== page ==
Sunday, June 13, 2021

Not Even Not Zen 221.30: Wake for Robert Gallagher, Part 30

Robert Gallagher, Wake

Full Time Grandfather: Dva

Old Time Radio

"What evil lurks in the hearts of men?" the speaker blares. A chilling laugh follows. My father chuckles along. He recites the next phrase with the radio announcer, "The Shadow knows!"

That's how he listened to dramas in front of his children and his grandchildren. He spoke the key lines like, "X minus five, four, three, two, X minus one," or "The Lone Ranger rides again!" He grew up with all genres of shows on the airwaves. For crime tales or suspense, he had The Shadow, Inner Sanctum, Dragnet, and Johnny Dollar. For science fiction, he had Beyond Tomorrow, Buck Rogers, Flash Gordon, X Minus One, and Space Patrol. He got cowboy adventures from The Lone Ranger and Gunsmoke. To scare himself, he listened to horror tales as described by Lights Out, Escape, and The Whistler.

But his favorites were comedies. And the ultimate comedy of his childhood was the Jack Benny show. Something about the character, his unashamed cheapness, his bad violin playing, and his cleverness appealed not only to my father but to most of the nation. My father made time for most of Jack Benny's compatriots and competitors like Grace and Allen, Amos and Andy, Fibber McGee and Molly, Spike Jones, and more. He enjoyed the relatively short-lived Mel Blanc show. Mel, the "man of a thousand voices," performed the characters and part of the sound effects, too, for Bugs Bunny, Daffy Duck, Jack Benny, and a dozen other, popular shows. My father spoke of Mel Blanc's voice artistry in the same breath, sometimes, as the Mills Brothers when they were young and sang their own instrument parts.

As a father, he tried to share his favorite episodes with me and my brothers. As a grandfather, he did the same. My kids found the radio horror dramas too frightening but they liked most of the rest. Although I sympathized with them, one of my fondest radio memories is a scary adventure, a half-hour drama from Escape called "Leiningen Versus the Ants."

The drama centers on a man who owns a Brazilian plantation in the rainforest. He gets news that army ants are headed his way. His neighbors flee. A contrarian, he decided to stay and fight for his farm. He convinces most of his staff to remain. They have a plan, too, and they flood ditches to create a moat at their border. However, the ants link up, climb over dead bodies, and cross the water. Leinigen and his crew burn the ants with torches. But they run out of fuel. The ants keep coming. Finally, Leiningen himself dons a makeshift protective suit and, in a desperate attempt to save his men, races through the ants to the dam upstream. From inside the dam, he floods his crops to save his people. However, on the return to his plantation, he is nearly eaten by the remaining ants and has to be rescued in return.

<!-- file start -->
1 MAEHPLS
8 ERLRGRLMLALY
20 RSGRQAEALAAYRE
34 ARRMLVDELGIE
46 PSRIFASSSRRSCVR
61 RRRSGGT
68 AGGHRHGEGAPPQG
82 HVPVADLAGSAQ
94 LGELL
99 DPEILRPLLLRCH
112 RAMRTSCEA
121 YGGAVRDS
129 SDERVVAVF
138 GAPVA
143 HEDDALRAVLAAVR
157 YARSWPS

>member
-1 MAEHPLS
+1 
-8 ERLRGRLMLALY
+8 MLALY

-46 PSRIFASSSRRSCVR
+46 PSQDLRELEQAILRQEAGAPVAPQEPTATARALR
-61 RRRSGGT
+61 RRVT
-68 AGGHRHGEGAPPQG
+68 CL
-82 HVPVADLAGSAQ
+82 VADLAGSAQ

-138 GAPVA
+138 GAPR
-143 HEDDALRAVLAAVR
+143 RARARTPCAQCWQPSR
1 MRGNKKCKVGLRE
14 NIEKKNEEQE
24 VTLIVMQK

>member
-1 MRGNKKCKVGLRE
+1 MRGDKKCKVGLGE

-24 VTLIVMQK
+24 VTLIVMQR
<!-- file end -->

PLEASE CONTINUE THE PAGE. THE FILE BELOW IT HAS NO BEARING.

It was a good adventure. Most of the shows my father wanted to share were pretty good. Radio dramas are a tough sell to kids in the modern age, though. He had a much easier time with movies.

Classic Films

The best old films are ones that are still loved by the entire nation. My father played 'Chitty Chitty Bang Bang,' 'Wizard of Oz,' and 'Mary Poppins' for my kids. They thought those were great. From there, he didn't have too hard a time getting grandchild enthusiasm for musicals like 'Singing in the Rain' or 'The Sound of Music.' The youngest two kids sang and danced along.

Once as a young teen, my daughter burst into her grandfather's house singing,

Good mornin', good mornin'
We've talked the whole night through
Good mornin', good mornin' to you
Good mornin', good mornin'
It's great to stay up late
Good mornin', good mornin' to you

When the band began to play
The stars were shining bright
Now the milkman's on his way
It's too late to say, "Good night"

So, good mornin', good mornin'
Sun beams will soon smile through
Good mornin', good mornin'
To you and you and you and you
Good mornin', good mornin'
We've gabbed the whole night through
Good mornin', good mornin' to you

My father was shocked but with a smile. The kids had watched 'Singing in the Rain' a few more times. They insisted so much that Gene Kelley was the best dancer in the world that my father turned contrarian and pointed out Frank Harrington and the Nicholas Brothers, because they were black, weren't as famous but still excellent.

"What about Ginger Rogers?" my daughter asked.

"Oh, I guess she was pretty good, too." He chewed on the end of his cigar. "Come to think of it, even if Gene Kelly was best, there were a lot of other dancers ..."

The 'best dancer in the world' conversation slowly turned to being about the best dance routine. Months later, after treating the kids to another showing of Chitty Chitty Bang Bang, my father mused,

"I'd forgotten how good Dick Van Dyke was."

He was speaking about the rag-doll dance that Van Dyke puts on, partly as a duet with Sally Ann Howes. The dance mixes eye-catching mime (some of the moves look impossible) with perfect, in-character dance. It might not actually belong in the conversation because it's so different from conventional scenes, so full of character and clown mime, but it is impressive. I've re-watched it a bunch of times now, myself. I see what my father meant.

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